In the Bleak Midwinter – Harold Darke
Be Thou My Vision – Traditional (Irish Origin)
All the Things You Are – Jerome Kern
Somebody Loves Me – George Gershwin
I Get a Kick Out of You – Cole Porter
I’ve Never Been in Love Before – Frank Loesser
Never Never Land – Jule Styne
From a Distance – Julie Gold

So far the album is available only on CD.  If (like some of us) you still have an affinity for that particular medium, why don’t you leave a mailing address in the Contact form, and I’ll pop one in the mail.  I do request a $15 donation.  (You can make that where it says “donate” below the page here, or get back to me if you don’t use PayPal.)

I really think you’ll enjoy it.  (I’ll also be posting my version of “In the Bleak Midwinter” in about an hour, and “From a Distance” next Friday.)

Please donate to Eden in Babylon.

Homeless at the Piano

The other day I was leafing through old WordPress posts, after Ashley Peterson submitted an intriguing post around the concept of editing past material. It didn’t come as much of a surprise that many of my older posts reflected a different spirit or attitude than I have today. Therefore, outside of minor edits (spelling, grammatical, etc.), I decided not to edit my content. It would seem hypocritical of me to do so, even if I disagree today with what I wrote back then.

One thing that glared was how much black-and-white thinking there was back in those days, and how I would often hyperbolize for the sake of emphasis, in a way that could easily have belied my statements. For example, at one point I wrote something to this effect:

“Here in my new life, lots of people like to listen to me play the piano. When I was homeless, the only people who ever cared about my music were other homeless people.”

This is both black-and-white and hyperbolic. While it is true that most of the people who cared about my music were homeless, it is not true that nobody who lived indoors didn’t care to listen. Also, it’s natural that most of my listeners were homeless, simply because I myself was homeless, and I mostly hung out with homeless people.

Let me tell you a story that exemplifies this.

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We who were over 55 had the privilege of hanging out at the Senior Center, where there happened to be three pianos. In the morning, I would sign in, and head for the Baldwin upright in a distant room in the corner of the building. I did this for the sake of privacy, because I was afraid of making too much of a scene at the other two pianos, where I could more easily heard. I didn’t want somebody to tell me to stop playing, because I might have been making too much noise.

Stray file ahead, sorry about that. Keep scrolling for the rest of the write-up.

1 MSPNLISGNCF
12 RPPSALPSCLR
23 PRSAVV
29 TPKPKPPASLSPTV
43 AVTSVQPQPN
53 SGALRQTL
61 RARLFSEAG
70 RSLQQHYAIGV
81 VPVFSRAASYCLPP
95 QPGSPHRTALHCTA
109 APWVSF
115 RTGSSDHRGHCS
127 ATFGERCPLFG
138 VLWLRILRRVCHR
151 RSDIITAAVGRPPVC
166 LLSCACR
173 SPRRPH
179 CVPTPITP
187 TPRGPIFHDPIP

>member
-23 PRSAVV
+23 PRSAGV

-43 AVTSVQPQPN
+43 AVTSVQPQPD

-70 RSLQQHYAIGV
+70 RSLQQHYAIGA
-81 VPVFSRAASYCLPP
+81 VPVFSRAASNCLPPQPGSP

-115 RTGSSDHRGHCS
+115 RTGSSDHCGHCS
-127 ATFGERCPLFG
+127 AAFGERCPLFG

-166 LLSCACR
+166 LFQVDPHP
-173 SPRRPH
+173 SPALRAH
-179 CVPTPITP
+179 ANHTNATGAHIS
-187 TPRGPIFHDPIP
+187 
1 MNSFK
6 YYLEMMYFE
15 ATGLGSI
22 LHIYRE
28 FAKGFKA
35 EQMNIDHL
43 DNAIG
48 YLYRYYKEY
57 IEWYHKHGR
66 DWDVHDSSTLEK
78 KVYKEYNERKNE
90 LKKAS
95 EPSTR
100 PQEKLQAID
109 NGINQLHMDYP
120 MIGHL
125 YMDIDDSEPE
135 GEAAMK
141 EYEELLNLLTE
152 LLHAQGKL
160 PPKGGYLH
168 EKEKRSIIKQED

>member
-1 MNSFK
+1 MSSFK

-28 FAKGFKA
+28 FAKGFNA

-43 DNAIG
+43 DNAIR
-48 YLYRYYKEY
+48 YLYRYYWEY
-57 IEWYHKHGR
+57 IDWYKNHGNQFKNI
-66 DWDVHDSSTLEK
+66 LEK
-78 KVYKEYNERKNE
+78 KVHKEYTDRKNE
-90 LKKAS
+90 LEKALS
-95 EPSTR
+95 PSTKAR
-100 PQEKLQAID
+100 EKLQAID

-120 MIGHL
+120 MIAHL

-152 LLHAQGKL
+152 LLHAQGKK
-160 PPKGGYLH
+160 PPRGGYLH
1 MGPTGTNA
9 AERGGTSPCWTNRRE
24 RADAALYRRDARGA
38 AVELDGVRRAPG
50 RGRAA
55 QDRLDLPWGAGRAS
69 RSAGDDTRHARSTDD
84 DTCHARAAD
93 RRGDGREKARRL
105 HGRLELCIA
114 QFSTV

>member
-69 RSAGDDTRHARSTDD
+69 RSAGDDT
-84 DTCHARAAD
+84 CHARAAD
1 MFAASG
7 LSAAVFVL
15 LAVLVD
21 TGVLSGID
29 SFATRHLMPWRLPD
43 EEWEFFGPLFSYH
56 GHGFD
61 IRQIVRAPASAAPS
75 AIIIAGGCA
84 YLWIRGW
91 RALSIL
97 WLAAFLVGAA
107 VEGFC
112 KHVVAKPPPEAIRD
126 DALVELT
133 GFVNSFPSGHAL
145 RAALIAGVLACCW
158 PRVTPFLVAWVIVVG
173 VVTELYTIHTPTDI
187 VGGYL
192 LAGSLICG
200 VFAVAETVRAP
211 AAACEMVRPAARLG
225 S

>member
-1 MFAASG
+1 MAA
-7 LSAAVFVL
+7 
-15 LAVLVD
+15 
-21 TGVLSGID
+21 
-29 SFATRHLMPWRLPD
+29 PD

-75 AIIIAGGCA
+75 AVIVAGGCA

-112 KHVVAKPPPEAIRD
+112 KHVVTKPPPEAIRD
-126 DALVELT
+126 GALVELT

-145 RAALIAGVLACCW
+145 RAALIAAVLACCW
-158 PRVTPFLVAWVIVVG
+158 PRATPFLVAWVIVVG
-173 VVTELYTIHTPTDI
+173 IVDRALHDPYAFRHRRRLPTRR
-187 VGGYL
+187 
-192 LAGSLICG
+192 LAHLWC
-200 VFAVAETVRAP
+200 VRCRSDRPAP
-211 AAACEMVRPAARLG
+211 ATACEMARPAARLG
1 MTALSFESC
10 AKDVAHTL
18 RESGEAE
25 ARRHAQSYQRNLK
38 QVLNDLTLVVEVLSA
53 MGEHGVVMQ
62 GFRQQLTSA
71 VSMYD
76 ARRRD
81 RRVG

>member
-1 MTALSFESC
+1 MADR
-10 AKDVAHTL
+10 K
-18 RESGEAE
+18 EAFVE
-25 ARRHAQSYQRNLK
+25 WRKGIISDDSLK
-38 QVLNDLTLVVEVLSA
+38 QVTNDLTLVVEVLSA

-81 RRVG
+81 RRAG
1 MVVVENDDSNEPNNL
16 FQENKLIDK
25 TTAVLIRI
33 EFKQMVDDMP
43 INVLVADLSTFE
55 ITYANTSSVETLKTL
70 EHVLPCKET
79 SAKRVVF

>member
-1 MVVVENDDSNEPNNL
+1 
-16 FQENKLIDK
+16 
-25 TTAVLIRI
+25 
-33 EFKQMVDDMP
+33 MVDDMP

Next to the little room on the corner was a room with a number of pool tables. Early in the morning, a group of people who happened to be almost entirely African-American homeless men would congregate to play pool.

Naturally, they would hear the piano, and sometimes come into the room to listen. I remember playing the jazz break in the song Skylark, and looking up and a man was smiling, snapping his fingers. Another time, I looked up after the song, and five Black men were clapping wildly outside the door.

Of course, this was gratifying. Every musician loves an audience.

But one day, I went to the piano at eight in the morning as usual, and there was a sign on the door of the adjacent room, to the effect that it was closed for repairs. But something seemed odd. It didn’t really seem like anything needed repair, nor was anyone repairing the room.

Disgruntled, I approached the front desk and spoke with one of the administrative aides, whose name was Laura.

“Why is the pool room closed?”

“Uh – the guys were making quite a ruckus, and they kinda smelled of alcohol, and they were starting to get a little loose with our property – and you know, we had to shut it down.”

“But Laura, you guys just took my audience away!”

“What do you mean, Andy?”

“Those guys were always clapping for me, and cheering, and all that! Now I don’t have anyone listening!”

“Well Andy, why you just play the Yamaha in the auditorium near thhe main dining area?”

Puzzled, I replied: “But then you guys are all gonna hear me.”

“But Andy – we want to hear you!!”

“Oh,” I replied, feeling strangely enlightened. “Well, in that case, I guess I’ll play.”

Long story short, it wasn’t too much longer before a number of Senior Center employees were sitting in the auditorium with their smartphones and tripods, filming a concert that I performed at the North Berkeley Senior Center. In fact, I played the music to Turns Toward Dawn at that concert, though the lyrics were not written till 2018, when I was already in Moscow.

I believe I still have the videos to that concert in storage somewhere. I might fish them out at a later time. But I gotta be honest with you — when I look at the man who played that concert, he does not look like the man people look at today. I easily looked ten years older than I do now. (Why my posture was better, I have no idea.)

All vanity aside, what is your take on all this? I mean, sociologically? Psychologically? It seems a bit unusual that I would have restricted my musical offerings to other homeless people. I have my theories, but it would be interesting to hear yours.

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All the Things I Am

I can explain everything.